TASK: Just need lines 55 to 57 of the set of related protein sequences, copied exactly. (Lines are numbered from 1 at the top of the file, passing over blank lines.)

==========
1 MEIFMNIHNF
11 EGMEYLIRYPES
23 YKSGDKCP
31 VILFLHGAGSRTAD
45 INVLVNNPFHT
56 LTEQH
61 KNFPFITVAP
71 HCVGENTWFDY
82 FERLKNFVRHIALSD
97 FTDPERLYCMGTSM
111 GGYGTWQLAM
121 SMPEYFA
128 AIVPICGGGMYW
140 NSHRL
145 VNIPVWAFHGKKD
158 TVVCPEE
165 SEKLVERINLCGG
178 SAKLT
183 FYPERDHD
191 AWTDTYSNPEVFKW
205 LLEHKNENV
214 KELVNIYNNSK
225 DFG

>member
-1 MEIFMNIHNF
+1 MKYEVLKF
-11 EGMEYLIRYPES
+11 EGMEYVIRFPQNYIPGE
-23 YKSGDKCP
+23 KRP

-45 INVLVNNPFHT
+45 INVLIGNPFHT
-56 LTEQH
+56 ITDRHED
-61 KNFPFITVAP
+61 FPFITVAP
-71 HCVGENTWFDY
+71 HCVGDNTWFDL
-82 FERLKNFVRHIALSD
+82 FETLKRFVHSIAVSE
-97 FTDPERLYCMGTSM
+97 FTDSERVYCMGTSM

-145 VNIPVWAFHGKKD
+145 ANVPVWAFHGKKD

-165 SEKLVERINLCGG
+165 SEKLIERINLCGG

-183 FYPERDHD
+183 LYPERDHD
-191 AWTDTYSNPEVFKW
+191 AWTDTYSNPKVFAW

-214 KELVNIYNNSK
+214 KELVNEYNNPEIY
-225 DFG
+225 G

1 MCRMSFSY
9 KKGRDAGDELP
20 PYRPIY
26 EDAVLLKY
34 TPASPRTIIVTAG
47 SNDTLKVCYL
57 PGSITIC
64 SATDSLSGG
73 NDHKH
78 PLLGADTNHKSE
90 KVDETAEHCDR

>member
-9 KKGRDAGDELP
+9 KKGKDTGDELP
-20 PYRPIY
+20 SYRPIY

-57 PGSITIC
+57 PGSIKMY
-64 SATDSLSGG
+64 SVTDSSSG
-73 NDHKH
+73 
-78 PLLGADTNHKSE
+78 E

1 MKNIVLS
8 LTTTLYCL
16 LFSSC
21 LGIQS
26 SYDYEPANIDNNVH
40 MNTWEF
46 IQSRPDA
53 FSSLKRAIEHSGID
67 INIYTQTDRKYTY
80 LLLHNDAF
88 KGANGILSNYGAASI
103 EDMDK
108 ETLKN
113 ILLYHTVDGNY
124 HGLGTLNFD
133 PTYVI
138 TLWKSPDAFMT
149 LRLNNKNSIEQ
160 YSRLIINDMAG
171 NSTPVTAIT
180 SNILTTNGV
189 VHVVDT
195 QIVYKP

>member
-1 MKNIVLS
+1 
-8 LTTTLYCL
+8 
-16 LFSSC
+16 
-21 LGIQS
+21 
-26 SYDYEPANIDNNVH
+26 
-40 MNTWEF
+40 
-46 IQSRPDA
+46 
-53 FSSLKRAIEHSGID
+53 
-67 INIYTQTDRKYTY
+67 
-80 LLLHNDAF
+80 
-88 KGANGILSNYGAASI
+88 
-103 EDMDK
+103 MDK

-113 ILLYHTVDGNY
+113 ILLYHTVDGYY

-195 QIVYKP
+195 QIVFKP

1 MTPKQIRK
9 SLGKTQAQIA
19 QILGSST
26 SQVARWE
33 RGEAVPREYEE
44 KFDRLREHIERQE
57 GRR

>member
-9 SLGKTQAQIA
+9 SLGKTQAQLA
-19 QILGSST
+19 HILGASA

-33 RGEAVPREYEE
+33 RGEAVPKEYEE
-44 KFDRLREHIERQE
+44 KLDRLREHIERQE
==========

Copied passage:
1 MCRMSFSY
9 KKGRDAGDELP
20 PYRPIY